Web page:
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Encouraging Friendly Competition in Business

Competition in the workplace can boost enthusiasm, help your employees understand your company’s goals, and encourage everyone to give their work their best effort. Friendly challenges lead to professional growth. Encouraging competition while still supporting teamwork can be a balance that is difficult to achieve, but the following recommendations will help you and your employees […]

Competition in the workplace can boost enthusiasm, help your employees understand your company’s goals, and encourage everyone to give their work their best effort. Friendly challenges lead to professional growth. Encouraging competition while still supporting teamwork can be a balance that is difficult to achieve, but the following recommendations will help you and your employees take advantage of a competitive spirit.

Be Clear About Your Goals

Make sure everyone is on the same page about the goals that you want to achieve, whether it be an increase in sales or completing tasks more quickly. If no one understands what they’re supposed to be doing, nothing can be achieved.  When your workers reach those set goals, make sure to reward them and acknowledge their efforts. Encourage times for them to share what they’ve learned and their techniques with other employees.

Remind Your Employees That It’s Just a Game

Start by setting the tone for the competition. Make sure everyone knows the your competition is all in good fun. Make it clear that all employees are valued, regardless of whether they win or lose. Contests don’t always have to be serious. You can also incorporate a spirit of playfulness, even if it’s as informal as an obstacle course or a trivia day.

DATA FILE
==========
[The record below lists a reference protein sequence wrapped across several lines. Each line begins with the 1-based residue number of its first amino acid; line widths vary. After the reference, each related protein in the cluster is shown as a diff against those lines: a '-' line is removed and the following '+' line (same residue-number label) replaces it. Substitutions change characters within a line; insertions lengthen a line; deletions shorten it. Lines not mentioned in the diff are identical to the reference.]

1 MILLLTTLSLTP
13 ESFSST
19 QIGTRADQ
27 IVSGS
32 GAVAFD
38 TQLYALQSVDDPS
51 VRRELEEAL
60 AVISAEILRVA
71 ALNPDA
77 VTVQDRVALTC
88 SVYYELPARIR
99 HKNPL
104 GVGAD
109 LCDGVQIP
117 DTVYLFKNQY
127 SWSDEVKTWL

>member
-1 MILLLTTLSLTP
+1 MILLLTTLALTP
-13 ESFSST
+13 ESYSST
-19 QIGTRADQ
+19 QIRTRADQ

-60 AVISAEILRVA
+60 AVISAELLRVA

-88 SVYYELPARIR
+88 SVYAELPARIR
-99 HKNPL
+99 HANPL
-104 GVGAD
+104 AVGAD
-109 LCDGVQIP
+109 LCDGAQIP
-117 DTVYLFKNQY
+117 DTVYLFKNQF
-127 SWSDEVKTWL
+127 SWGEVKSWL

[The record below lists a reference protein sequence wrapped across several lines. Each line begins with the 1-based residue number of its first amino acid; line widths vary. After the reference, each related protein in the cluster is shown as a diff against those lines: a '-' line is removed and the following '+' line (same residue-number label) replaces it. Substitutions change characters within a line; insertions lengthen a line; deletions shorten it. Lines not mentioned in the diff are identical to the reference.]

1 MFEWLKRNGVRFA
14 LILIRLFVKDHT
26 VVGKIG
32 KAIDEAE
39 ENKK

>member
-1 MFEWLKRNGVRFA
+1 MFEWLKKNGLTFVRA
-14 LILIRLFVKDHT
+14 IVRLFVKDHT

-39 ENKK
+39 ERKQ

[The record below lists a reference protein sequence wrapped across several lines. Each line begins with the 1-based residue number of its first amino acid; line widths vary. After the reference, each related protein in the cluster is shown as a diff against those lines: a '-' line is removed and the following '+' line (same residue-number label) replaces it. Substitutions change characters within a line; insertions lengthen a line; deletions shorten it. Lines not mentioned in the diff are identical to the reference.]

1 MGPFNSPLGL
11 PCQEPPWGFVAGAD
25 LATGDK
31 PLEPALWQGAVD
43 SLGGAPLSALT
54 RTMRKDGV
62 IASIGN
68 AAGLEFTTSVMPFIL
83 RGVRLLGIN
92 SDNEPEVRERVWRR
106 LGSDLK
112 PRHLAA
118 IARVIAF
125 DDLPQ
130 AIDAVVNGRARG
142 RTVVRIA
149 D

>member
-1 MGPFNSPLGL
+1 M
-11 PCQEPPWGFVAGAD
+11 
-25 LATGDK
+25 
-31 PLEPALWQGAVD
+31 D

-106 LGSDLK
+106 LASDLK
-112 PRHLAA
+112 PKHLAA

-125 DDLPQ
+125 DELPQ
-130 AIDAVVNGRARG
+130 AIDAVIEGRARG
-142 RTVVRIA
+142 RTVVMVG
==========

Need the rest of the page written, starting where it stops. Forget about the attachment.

Encourage Calculated Risks

Don’t let your employees get so caught up in the competition that they’re afraid to take risks. Remind them of the value in calculated risks. Don’t disparage people for their mistakes, but instead encourage them to view mistakes as a method of learning. Explain to everyone that they should use the competition as an opportunity for professional development. Discuss how even if some employees don’t succeed, they can still learn from their competitors.

Create Teams

Most employees thrive with a combination of competition and being part of a supportive team. Teamwork encourages employees to cooperate and effectively complete tasks. Teams also even the playing field. Organize your teams so that everyone has a chance. For example, don’t place all the new employees on one team, or have your highest performers on a single team. This way no one feels left out or too far behind in the competition to bother participating.

Competition in the workplace, while helpful, can also be difficult to achieve. Having clear goals and making sure no one loses sight of the goals for the sake of competition is a crucial part of your company’s success.

Originally published on fredsines.co.uk

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